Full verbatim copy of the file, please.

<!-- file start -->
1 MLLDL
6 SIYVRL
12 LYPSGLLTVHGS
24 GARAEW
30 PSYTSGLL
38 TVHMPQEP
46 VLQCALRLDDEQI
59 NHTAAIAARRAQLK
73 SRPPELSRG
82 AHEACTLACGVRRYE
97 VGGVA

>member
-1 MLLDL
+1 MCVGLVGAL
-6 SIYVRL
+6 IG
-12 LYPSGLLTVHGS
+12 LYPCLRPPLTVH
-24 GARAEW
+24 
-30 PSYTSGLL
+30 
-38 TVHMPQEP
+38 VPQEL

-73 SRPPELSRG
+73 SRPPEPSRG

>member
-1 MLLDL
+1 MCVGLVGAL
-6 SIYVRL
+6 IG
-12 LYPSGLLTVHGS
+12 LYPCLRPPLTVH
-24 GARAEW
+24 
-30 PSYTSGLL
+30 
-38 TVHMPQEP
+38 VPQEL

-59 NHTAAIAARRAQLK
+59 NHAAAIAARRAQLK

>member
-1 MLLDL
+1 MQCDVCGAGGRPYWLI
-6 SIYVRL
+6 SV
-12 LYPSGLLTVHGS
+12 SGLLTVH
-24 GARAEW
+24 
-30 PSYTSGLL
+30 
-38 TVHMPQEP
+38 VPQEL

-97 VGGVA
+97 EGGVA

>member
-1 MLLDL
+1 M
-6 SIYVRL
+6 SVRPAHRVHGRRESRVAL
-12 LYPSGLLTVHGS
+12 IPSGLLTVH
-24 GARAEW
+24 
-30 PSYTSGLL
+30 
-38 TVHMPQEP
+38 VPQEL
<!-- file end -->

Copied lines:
1 MLLDL
6 SIYVRL
12 LYPSGLLTVHGS
24 GARAEW
30 PSYTSGLL
38 TVHMPQEP
46 VLQCALRLDDEQI
59 NHTAAIAARRAQLK
73 SRPPELSRG
82 AHEACTLACGVRRYE
97 VGGVA

>member
-1 MLLDL
+1 MCVGLVGAL
-6 SIYVRL
+6 IG
-12 LYPSGLLTVHGS
+12 LYPCLRPPLTVH
-24 GARAEW
+24 
-30 PSYTSGLL
+30 
-38 TVHMPQEP
+38 VPQEL

-73 SRPPELSRG
+73 SRPPEPSRG

>member
-1 MLLDL
+1 MCVGLVGAL
-6 SIYVRL
+6 IG
-12 LYPSGLLTVHGS
+12 LYPCLRPPLTVH
-24 GARAEW
+24 
-30 PSYTSGLL
+30 
-38 TVHMPQEP
+38 VPQEL

-59 NHTAAIAARRAQLK
+59 NHAAAIAARRAQLK

>member
-1 MLLDL
+1 MQCDVCGAGGRPYWLI
-6 SIYVRL
+6 SV
-12 LYPSGLLTVHGS
+12 SGLLTVH
-24 GARAEW
+24 
-30 PSYTSGLL
+30 
-38 TVHMPQEP
+38 VPQEL

-97 VGGVA
+97 EGGVA

>member
-1 MLLDL
+1 M
-6 SIYVRL
+6 SVRPAHRVHGRRESRVAL
-12 LYPSGLLTVHGS
+12 IPSGLLTVH
-24 GARAEW
+24 
-30 PSYTSGLL
+30 
-38 TVHMPQEP
+38 VPQEL